MacBook Air (2008)

Cost Then: $1,799
Cost Now: $2,191

Originally touted for its crazy-thin dimensions, the MacBook Air eventually caught up in terms of power and completely replaced the MacBook line from 2012 to 2015. Because Apple has had a full decade to get a better handle on squeezing more power into less space, modern MacBook Air laptops come at a much lower cost — in 2018, a 13-inch MacBook Air can be had for $999.

iPad (2010)

Cost Then: Starting at $499
Cost Now: $568

Microsoft introduced the tablet format in 2000, but it was Apple that finally got the tablet to catch on in 2010. Even Microsoft co-founder Bill Gates acknowledges that Apple "did some things better than I did," noting that Apple nailed it in terms of "timing," "engineering work" and "just the package that was put together."

That slick package ended up being the biggest product launch of 2010 and went on to sell more than 350 million units, across various iPad models.

Today, Apple offers standard 32GB model iPads from $329.

iPhone 6 (2014)

Cost Then: Starting at $549
Cost Now: $569

The iPhone 6 makes the list not necessarily for its feature set, but for its groundbreaking mainstream penetration. Between the iPhone 6 and 6 Plus, this model has sold more than 100 million units since its introduction in 2014, making it the best-selling iPhone to date.

Perhaps due to this ubiquity, you still can get a 4.7-inch iPhone 6s, the phone's more advanced update, straight from Apple for $449.

iPhone X (2017)

Cost Then and Now: $999

Buoyed by crazy hype and endless rumors, Apple premiered the iPhone X in 2017, using its curved Super Retina screen and facial recognition features to test the waters of a high-priced, premium smartphone market.

With reports suggesting that Apple aims to halve iPhone X output in the first quarter of 2018 because of weak holiday sales, the gambit might not have paid off. But with a quarterly revenue of $88.3 billion in the fiscal quarter ending on Dec. 30, 2017, the giants from Cupertino, Calif., probably aren't sweating too much.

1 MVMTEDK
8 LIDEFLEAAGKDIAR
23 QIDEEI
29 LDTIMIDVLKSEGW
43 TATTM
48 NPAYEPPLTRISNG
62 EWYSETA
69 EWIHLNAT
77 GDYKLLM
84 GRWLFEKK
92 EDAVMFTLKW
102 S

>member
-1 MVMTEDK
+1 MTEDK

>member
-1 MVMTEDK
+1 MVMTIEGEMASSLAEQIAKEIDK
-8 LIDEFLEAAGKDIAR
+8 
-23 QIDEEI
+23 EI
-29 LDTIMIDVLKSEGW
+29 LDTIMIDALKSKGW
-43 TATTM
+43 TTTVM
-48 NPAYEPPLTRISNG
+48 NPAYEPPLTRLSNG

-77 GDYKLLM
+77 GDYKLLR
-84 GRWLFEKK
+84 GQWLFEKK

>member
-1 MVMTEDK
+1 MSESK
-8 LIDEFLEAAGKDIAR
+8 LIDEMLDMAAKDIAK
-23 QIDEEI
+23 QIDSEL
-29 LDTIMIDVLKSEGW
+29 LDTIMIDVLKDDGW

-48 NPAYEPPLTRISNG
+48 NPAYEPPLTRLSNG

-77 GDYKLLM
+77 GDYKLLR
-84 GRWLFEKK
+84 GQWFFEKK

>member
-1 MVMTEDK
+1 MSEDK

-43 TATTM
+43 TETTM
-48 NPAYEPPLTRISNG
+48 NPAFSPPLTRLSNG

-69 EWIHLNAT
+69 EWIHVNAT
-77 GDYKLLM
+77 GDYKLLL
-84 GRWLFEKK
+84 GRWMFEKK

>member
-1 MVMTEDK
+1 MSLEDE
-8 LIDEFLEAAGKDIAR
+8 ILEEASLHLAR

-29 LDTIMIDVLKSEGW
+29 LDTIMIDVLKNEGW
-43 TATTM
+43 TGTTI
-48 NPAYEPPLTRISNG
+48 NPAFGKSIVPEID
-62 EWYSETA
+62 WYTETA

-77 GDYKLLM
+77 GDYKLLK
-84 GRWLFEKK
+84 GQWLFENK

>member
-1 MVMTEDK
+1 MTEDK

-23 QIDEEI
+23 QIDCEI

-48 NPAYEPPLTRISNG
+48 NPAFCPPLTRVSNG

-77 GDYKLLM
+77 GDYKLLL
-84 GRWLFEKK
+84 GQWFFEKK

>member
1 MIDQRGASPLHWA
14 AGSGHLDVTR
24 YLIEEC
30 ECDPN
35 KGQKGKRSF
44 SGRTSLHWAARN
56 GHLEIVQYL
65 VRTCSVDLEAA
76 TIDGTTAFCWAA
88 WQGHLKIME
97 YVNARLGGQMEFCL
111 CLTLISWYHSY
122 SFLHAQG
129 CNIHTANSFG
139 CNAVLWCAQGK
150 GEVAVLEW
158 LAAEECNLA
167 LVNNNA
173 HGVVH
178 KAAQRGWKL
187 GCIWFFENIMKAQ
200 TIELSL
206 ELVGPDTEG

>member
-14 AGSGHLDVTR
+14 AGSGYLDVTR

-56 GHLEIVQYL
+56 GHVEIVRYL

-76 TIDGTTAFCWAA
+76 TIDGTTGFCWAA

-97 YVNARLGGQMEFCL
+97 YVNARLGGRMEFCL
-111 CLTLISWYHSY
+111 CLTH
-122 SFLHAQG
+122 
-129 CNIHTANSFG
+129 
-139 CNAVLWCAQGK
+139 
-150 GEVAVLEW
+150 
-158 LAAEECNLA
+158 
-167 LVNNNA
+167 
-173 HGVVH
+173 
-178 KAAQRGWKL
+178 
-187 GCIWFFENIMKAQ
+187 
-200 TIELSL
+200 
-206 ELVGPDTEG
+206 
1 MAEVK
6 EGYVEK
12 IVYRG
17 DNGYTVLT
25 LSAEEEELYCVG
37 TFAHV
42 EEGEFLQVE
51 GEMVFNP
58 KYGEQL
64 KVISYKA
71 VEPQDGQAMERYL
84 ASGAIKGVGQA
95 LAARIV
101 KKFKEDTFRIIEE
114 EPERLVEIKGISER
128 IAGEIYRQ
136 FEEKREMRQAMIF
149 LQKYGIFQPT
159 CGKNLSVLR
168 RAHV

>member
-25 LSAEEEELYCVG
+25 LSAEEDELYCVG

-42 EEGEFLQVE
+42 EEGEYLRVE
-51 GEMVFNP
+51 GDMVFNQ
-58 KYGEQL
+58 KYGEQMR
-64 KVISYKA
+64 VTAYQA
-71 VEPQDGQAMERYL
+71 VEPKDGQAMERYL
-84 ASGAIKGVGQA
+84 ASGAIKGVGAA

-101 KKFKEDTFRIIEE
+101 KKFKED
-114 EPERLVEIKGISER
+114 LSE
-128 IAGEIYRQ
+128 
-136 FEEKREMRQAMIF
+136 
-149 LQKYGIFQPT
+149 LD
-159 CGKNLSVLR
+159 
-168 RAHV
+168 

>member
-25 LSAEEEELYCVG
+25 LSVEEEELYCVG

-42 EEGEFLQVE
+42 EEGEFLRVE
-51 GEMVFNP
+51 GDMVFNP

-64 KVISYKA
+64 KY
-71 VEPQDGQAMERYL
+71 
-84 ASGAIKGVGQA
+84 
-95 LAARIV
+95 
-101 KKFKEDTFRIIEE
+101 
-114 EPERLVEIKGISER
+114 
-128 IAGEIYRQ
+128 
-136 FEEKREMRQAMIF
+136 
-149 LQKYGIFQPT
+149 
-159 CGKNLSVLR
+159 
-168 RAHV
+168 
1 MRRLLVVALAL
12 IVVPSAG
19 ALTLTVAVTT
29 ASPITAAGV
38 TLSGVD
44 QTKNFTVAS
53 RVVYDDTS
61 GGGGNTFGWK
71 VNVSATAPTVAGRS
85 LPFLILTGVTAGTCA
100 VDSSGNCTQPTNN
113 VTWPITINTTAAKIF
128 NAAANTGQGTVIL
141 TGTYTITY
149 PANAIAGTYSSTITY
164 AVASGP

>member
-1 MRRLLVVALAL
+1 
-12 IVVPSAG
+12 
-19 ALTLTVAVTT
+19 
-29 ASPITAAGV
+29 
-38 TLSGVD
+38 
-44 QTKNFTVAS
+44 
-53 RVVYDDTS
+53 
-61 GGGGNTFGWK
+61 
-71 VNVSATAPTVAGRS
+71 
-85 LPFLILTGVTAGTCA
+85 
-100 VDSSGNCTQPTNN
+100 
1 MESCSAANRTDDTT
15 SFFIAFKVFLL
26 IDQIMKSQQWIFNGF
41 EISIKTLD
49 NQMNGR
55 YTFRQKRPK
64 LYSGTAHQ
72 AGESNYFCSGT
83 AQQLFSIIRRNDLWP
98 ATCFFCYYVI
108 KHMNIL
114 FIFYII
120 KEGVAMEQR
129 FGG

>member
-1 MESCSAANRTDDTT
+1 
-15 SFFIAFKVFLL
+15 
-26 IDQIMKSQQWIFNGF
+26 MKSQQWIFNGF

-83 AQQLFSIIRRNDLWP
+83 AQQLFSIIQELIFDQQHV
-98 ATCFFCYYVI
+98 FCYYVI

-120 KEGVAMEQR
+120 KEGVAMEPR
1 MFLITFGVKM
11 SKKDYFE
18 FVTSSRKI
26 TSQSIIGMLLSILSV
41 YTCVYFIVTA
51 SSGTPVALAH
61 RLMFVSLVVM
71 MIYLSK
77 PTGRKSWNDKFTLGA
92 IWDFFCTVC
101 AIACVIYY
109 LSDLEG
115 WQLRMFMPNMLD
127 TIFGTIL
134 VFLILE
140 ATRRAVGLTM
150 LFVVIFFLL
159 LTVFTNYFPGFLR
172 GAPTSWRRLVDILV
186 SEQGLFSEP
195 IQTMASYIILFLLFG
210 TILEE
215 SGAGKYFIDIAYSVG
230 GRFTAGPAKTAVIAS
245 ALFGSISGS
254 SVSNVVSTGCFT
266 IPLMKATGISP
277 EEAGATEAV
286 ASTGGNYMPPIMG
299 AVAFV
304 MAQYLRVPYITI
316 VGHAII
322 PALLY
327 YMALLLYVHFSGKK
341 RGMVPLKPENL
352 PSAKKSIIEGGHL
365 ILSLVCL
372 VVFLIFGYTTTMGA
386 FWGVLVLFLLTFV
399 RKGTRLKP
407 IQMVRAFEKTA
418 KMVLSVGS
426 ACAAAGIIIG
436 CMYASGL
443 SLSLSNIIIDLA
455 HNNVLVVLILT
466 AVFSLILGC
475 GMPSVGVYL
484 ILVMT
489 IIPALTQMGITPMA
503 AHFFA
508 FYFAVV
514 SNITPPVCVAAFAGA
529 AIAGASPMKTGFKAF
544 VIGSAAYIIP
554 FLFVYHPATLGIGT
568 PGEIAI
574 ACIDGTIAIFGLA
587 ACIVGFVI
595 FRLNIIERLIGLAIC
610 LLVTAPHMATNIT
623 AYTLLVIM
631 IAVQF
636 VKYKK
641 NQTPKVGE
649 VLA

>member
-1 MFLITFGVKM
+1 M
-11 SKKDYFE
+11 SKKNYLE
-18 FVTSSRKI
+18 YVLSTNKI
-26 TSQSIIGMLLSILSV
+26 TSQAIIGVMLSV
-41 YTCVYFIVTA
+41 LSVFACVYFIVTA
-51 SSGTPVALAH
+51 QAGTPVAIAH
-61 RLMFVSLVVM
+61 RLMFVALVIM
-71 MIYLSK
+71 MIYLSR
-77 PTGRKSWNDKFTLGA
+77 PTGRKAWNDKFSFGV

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According to one Reddit user, a local Toys R Us was selling Apple TV 4s for $75, compared to the $149 Apple is charging for the device. The same user additionally said that the store was selling $54 iPod Nanos, a product that's no longer sold by Apple but that typically costs around $145 with third-party retailers.

Toys R Us told employees last Wednesday that it planned to close or sell all 735 of its remaining US stores, beginning an "orderly wind-down" of operations. It filed a motion to liquidate its US business early Thursday.

The company recently started clearance sales at about 170 stores that it plans to permanently close in April.

Experts told Business Insider that customers can expect to see blowout clearance sales across the country in the coming weeks. 

"Toys R Us is not going to want to drag this out," Corali Lopez-Castro, a bankruptcy lawyer and managing partner at Kozyak Tropin and Throckmorton, told Business Insider before Toys R Us filed its liquidation papers. 

Toys R Us has struggled to compete with rivals such as Walmart, Target, and Amazon in recent years. 

The company had been saddled with an astronomical amount of debt following a $6.6 billion leveraged buyout in 2005. 

"These high payments prevented the chain from making the changes necessary to compete, like improving the in-store experience and beefing up e-commerce in the age of Amazon, the company said in the filing," Business Insider's Dennis Green reported. "The debt also prevented the chain from keeping up the appearance of its stores and ensuring its employees were well-paid."